It might seem like they're running along the surface of the earth, but that's just a trick our minds play.

In truth, these horses fly.  And in riding them, we borrow wings.

If I could go back, I would remind myself every day, every competition, to savor every bit of it I could.  To just be present as much as possible.  At 16 years old though, I don't know that I would have known what that actually meant.

I know that one day, my family will be a gymkhana family again.  I don't know when that'll be, or what it'll look like, but there is no doubt in my mind that we'll have horses.  But I do know that it won't be what it was before.  And it's not supposed to be - I've lived that part of my life already, it would be stupid to want to live it again.  I look forward to seeing what horses are in my family's future.

But for now, I'll take photos of other people's horses, with their rippling muscles and gleaming coats.  And I'll wish I could go up to every single one of their riders and whisper quietly, "Don't let today get away.  You don't know where tomorrow is going to take you.  And buy some damned photos, because we're really good and I wish I had more photos of me and my horses."

A professional photo of me and Rocky that my parents bought in 2003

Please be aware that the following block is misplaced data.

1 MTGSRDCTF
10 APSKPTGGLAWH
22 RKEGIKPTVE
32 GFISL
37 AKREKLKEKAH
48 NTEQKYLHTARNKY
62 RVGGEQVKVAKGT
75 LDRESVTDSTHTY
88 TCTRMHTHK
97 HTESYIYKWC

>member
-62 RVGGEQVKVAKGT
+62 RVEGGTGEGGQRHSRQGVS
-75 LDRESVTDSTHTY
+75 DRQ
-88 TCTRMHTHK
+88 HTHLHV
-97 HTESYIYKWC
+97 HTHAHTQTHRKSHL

A photo T took at the state gymkhana - April 27, 2013
A photo T took at the state gymkhana - April 27, 2013

*a special note: Horses have been one of the most enriching parts of my life, 
and there isn't any way I would have gotten to participate if it weren't for my 
amazing, loving, encouraging, supportive family.  Mom and Dad, thanks for 
giving me an incredible, irreplaceable gift.  I am eternally grateful for it, and you.


  1. Through eyes blurred with tears I share your recommendation of lovng and cherishing every moment. I too wish I had done that more. Every child deserves to be able to follow their heart and do what they love, and I cherish all the memories of being your mom, even now. We' ve had some pretty spectacular moments and many more are ahead because now we're also friends. I'm so grateful for this life with you!

  2. I loved reading this little post! My daughter rides and I see how much joy it brings out in her! Great pictures by the way!! :)